Wednesday, May 18, 2011

Body Type and Body Images as Reflected in Art

The Venus  of Willendorf  (c. 24,000  BC)

The Venus of Willendorf and other small statuettes carved during the Paleolithic period suggest that heterosexual men actually prefered curvy women.  Recent studies indicate this is and has been part of a long-term preference and trend. 

In the  Stone Age,  fat was beautiful because it meant vitality and  fertility.  The Venus  of Willendorf  (c. 24,000  BC),  a tiny  limestone statuette found in a riverbank  above  the Austrian Danube in 1908, has become  one of the most popular objects in world art. 

The  sac-like  breasts,  bulging  belly,  and  padded  hips  conflate woman  with  her  procreative  function.  She  symbolizes  health and  abundance.  But  the  masked  face  and  withered  arms disturbingly  show  that  she  has  no  sight,  speech,  or  reach-no identity as  an individual.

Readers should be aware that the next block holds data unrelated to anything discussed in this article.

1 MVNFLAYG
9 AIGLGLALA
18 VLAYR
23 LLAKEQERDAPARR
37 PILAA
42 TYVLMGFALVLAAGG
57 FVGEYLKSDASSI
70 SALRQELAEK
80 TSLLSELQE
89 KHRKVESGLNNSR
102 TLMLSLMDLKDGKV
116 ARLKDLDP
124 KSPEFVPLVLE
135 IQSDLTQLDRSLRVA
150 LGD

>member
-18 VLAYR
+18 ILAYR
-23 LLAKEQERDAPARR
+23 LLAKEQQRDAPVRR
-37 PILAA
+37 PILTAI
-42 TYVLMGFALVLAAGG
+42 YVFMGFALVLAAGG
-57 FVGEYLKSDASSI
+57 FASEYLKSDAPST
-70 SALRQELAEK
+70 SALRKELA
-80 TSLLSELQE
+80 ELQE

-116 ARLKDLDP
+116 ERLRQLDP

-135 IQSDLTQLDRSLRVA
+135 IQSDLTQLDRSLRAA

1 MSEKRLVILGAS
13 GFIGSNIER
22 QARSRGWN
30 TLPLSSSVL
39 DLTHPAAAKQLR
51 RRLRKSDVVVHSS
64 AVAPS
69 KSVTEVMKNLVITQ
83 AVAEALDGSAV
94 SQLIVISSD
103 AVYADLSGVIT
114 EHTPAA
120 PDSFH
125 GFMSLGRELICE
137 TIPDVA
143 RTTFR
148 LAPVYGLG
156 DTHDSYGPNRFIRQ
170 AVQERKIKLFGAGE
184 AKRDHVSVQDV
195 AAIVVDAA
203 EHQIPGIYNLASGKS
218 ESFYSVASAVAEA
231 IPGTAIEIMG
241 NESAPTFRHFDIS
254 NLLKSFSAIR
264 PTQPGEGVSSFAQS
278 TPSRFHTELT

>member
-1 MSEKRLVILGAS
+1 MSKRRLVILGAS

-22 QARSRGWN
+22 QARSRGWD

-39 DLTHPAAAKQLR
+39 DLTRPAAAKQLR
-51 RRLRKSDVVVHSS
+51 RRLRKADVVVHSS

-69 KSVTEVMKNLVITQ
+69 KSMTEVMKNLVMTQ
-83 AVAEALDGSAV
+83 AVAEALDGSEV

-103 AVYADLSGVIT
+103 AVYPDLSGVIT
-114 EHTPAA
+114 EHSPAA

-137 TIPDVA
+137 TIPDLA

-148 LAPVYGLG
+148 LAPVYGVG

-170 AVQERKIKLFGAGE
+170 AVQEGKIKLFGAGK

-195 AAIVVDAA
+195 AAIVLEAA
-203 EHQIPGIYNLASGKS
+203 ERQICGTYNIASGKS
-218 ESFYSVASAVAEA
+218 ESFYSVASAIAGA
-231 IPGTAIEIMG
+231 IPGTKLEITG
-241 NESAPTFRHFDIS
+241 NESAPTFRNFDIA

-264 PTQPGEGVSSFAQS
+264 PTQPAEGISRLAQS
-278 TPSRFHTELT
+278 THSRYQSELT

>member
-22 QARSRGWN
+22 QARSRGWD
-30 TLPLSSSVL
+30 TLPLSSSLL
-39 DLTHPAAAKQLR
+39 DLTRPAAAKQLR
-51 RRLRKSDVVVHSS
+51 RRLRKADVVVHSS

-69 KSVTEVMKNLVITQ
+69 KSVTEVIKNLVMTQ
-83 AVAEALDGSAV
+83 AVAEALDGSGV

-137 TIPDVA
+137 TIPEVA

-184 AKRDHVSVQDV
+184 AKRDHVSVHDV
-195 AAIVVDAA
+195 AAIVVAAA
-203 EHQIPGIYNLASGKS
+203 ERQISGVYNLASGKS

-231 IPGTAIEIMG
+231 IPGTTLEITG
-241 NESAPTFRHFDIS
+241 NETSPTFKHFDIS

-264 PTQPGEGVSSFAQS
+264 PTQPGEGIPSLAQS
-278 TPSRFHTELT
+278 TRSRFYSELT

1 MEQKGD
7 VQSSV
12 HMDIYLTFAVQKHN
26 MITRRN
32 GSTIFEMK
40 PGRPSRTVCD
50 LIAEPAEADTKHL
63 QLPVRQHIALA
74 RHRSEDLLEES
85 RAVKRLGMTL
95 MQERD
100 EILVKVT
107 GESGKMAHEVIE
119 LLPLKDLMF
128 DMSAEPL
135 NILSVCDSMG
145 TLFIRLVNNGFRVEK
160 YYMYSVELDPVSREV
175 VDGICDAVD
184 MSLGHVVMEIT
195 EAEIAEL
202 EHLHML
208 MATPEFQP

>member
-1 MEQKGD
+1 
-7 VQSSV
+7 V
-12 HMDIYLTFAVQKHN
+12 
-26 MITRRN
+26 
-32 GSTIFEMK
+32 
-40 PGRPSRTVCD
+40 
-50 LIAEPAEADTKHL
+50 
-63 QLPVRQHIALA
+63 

As a general rule, large,  ample women have preferred status in agrarian or subsistence periods, while a thin, linear  silhouette becomes  fashionable  for  women  in urban  or  courtly  societies. When  food  is in short  supply,  a plump wife  advertises  a man's wealth and property.

Venus Anadyomene. c.1520.
But there were also biological reasons why, when both pregnancy  and childbirth  could  be difficult and dangerous,  fleshy  women  with  wide  hips  were  seen  as  better prospects  for  motherhood  than  thin women  with  narrow  hips. 

Today  we  know  that  body-fat  level  is  connected  to  fertility: women runners who become  too lean may develop  amenorrhea, since  nature  interprets  low  weight  as  a sign  of famine, insufficient  to  support  pregnancy.  With  today's  media  focus  on thinness,  young  women  are  torn  between  nature  and  society: when fat is the  enemy, young women are at war with their own fragile, life-creating  physiology.

The complete article is an excellent art reference of female body types.  More, the article gives some insight of how the ideal body images are reflected in today's media.  Survey art history courses contribute a counterbalance with it's chronological sweep.  Unfortunately, these courses are losing ground to highly specialized courses in the United States.

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